| King Lear
| Act 1, Scene 2
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Enter EDMUND, with a letterEDMUND
Thou, nature, art my goddess; to thy lawGLOUCESTER
My services are bound. Wherefore should I
Stand in the plague of custom, and permit
The curiosity of nations to deprive me,
For that I am some twelve or fourteen moon-shines
Lag of a brother? Why bastard? wherefore base?
When my dimensions are as well compact,
My mind as generous, and my shape as true,
As honest madam's issue? Why brand they us
With base? with baseness? bastardy? base, base?
Who, in the lusty stealth of nature, take
More composition and fierce quality
Than doth, within a dull, stale, tired bed,
Go to the creating a whole tribe of fops,
Got 'tween asleep and wake? Well, then,
Legitimate Edgar, I must have your land:
Our father's love is to the bastard Edmund
As to the legitimate: fine word,--legitimate!
Well, my legitimate, if this letter speed,
And my invention thrive, Edmund the base
Shall top the legitimate. I grow; I prosper:
Now, gods, stand up for bastards!
Kent banish'd thus! and France in choler parted!EDMUND
And the king gone to-night! subscribed his power!
Confined to exhibition! All this done
Upon the gad! Edmund, how now! what news?
So please your lordship, none.GLOUCESTER
Putting up the letter
Why so earnestly seek you to put up that letter?EDMUND
I know no news, my lord.GLOUCESTER
What paper were you reading?EDMUND
Nothing, my lord.GLOUCESTER
No? What needed, then, that terrible dispatch ofEDMUND
it into your pocket? the quality of nothing hath
not such need to hide itself. Let's see: come,
if it be nothing, I shall not need spectacles.
I beseech you, sir, pardon me: it is a letterGLOUCESTER
from my brother, that I have not all o'er-read;
and for so much as I have perused, I find it not
fit for your o'er-looking.
Give me the letter, sir.EDMUND
I shall offend, either to detain or give it. TheGLOUCESTER
contents, as in part I understand them, are to blame.
Let's see, let's see.EDMUND
I hope, for my brother's justification, he wroteGLOUCESTER
this but as an essay or taste of my virtue.
[Reads] 'This policy and reverence of age makesEDMUND
the world bitter to the best of our times; keeps
our fortunes from us till our oldness cannot relish
them. I begin to find an idle and fond bondage
in the oppression of aged tyranny; who sways, not
as it hath power, but as it is suffered. Come to
me, that of this I may speak more. If our father
would sleep till I waked him, you should half his
revenue for ever, and live the beloved of your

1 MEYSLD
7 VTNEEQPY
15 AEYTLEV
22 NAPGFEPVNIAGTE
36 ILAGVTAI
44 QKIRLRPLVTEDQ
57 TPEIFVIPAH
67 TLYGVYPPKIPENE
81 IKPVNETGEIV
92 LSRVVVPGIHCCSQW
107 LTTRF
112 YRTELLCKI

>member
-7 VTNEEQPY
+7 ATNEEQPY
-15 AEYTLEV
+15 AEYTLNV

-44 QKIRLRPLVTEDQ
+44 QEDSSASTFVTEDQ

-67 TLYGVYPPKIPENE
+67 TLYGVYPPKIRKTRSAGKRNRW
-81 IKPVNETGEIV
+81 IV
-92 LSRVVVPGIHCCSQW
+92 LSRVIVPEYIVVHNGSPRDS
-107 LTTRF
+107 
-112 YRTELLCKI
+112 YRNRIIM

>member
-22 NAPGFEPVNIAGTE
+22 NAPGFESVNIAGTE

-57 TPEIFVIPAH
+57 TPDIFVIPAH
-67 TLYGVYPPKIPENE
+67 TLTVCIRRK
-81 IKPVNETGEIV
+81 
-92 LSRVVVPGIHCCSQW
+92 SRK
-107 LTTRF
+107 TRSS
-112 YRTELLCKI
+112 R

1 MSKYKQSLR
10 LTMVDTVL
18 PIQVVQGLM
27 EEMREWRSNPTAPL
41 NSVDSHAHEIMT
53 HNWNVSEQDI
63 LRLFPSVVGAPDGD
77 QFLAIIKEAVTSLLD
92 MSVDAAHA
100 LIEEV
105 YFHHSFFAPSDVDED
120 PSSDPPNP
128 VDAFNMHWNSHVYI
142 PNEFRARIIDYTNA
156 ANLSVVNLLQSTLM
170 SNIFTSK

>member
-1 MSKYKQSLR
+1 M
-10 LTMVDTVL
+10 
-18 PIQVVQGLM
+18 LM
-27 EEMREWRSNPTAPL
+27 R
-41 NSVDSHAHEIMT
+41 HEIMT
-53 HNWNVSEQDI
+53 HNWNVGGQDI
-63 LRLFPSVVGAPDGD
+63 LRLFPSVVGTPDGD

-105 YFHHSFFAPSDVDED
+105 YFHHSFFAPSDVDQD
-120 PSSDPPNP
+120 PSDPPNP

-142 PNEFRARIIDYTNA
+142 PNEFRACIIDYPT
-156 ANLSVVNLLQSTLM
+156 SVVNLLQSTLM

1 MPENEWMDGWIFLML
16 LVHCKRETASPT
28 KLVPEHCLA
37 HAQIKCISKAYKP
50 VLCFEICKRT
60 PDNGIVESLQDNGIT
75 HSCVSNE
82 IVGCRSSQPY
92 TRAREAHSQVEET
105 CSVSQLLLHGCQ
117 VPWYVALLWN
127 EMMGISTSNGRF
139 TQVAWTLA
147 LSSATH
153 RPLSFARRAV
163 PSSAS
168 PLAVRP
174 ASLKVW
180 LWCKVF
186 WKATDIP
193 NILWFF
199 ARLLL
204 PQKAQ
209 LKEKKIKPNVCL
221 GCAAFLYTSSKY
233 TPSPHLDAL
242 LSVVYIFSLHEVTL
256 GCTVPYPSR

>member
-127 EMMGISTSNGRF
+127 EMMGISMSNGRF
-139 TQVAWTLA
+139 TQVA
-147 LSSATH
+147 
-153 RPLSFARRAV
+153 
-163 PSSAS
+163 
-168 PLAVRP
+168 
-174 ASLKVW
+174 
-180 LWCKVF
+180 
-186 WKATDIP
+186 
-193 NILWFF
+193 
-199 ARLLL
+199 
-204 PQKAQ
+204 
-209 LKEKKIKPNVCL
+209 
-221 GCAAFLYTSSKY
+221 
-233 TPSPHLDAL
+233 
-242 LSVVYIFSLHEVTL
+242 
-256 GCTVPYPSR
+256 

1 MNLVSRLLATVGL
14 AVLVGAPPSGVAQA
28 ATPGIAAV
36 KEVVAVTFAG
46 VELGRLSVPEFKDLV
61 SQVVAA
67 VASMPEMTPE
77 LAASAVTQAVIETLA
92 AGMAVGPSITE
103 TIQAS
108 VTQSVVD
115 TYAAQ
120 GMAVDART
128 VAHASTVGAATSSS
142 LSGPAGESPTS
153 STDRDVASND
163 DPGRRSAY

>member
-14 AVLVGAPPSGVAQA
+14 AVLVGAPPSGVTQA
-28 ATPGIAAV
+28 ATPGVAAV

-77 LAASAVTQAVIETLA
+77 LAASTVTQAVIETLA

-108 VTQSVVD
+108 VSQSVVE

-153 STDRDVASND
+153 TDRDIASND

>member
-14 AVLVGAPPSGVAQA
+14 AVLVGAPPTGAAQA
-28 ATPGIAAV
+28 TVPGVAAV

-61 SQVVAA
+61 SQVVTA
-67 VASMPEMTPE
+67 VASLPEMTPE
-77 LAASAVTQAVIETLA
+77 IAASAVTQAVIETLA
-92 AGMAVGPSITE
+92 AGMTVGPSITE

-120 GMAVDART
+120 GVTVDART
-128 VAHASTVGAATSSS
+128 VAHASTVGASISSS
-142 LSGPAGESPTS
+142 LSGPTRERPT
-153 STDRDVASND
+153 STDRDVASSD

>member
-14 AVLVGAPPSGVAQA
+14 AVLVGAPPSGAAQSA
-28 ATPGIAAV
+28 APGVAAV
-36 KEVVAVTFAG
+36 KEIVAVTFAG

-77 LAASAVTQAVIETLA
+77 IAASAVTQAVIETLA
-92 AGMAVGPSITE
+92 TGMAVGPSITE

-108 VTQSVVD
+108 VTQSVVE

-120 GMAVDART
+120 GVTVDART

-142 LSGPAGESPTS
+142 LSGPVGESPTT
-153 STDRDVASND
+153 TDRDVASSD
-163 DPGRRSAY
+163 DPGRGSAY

Hum--conspiracy!--'Sleep till I waked him,--you
should enjoy half his revenue,'--My son Edgar!
Had he a hand to write this? a heart and brain
to breed it in?--When came this to you? who
It was not brought me, my lord; there's theGLOUCESTER
cunning of it; I found it thrown in at the
casement of my closet.
You know the character to be your brother's?EDMUND
If the matter were good, my lord, I durst swearGLOUCESTER
it were his; but, in respect of that, I would
fain think it were not.
It is his.EDMUND
It is his hand, my lord; but I hope his heart isGLOUCESTER
not in the contents.
Hath he never heretofore sounded you in this business?EDMUND
Never, my lord: but I have heard him oftGLOUCESTER
maintain it to be fit, that, sons at perfect age,
and fathers declining, the father should be as
ward to the son, and the son manage his revenue.
O villain, villain! His very opinion in theEDMUND
letter! Abhorred villain! Unnatural, detested,
brutish villain! worse than brutish! Go, sirrah,
seek him; I'll apprehend him: abominable villain!
Where is he?
I do not well know, my lord. If it shall pleaseGLOUCESTER
you to suspend your indignation against my
brother till you can derive from him better
testimony of his intent, you shall run a certain
course; where, if you violently proceed against
him, mistaking his purpose, it would make a great
gap in your own honour, and shake in pieces the
heart of his obedience. I dare pawn down my life
for him, that he hath wrote this to feel my
affection to your honour, and to no further
pretence of danger.
Think you so?EDMUND
If your honour judge it meet, I will place youGLOUCESTER
where you shall hear us confer of this, and by an
auricular assurance have your satisfaction; and